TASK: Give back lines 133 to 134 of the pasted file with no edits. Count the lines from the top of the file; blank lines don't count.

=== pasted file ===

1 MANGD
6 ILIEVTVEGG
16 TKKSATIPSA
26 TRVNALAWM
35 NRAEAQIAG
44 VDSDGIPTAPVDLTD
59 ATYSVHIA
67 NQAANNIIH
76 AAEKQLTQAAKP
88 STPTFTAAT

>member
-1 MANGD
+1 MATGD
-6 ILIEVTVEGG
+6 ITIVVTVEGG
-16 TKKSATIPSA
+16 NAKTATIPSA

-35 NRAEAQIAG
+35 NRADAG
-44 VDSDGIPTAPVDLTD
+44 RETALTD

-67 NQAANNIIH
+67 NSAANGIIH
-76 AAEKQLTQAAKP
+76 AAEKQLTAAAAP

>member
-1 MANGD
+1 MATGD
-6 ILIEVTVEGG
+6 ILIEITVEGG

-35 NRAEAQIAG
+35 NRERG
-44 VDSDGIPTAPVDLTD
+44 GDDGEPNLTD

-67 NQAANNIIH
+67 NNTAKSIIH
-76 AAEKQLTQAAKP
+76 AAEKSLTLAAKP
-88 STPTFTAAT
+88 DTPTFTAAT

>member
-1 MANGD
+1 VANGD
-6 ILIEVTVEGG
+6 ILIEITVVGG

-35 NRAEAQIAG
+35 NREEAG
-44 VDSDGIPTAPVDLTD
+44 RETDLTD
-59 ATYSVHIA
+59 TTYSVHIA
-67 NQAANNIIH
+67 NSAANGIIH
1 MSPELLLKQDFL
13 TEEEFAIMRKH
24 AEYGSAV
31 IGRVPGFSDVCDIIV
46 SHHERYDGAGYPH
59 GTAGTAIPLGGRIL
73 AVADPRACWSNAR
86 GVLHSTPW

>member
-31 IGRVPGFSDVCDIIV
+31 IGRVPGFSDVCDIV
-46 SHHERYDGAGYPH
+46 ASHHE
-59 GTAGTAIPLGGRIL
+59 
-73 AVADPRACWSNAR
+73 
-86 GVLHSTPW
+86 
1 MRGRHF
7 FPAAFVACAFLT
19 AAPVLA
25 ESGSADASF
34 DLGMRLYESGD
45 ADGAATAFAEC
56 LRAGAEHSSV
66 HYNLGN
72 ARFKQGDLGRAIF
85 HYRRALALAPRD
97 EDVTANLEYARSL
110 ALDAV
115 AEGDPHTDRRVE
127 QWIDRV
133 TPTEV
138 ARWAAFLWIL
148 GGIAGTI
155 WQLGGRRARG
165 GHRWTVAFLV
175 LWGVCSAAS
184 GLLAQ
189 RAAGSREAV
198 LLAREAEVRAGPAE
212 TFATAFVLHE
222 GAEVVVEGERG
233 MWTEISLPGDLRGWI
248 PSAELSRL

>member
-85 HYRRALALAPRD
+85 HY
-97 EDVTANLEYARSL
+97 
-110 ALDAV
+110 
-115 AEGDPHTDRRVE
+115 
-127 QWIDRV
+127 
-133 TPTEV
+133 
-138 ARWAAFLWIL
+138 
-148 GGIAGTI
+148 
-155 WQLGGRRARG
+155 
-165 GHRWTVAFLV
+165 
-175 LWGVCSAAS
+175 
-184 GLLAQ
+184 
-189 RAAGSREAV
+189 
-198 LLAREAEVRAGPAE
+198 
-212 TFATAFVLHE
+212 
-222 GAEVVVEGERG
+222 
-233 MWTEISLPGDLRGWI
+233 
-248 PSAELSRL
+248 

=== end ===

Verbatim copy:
-233 MWTEISLPGDLRGWI
+233 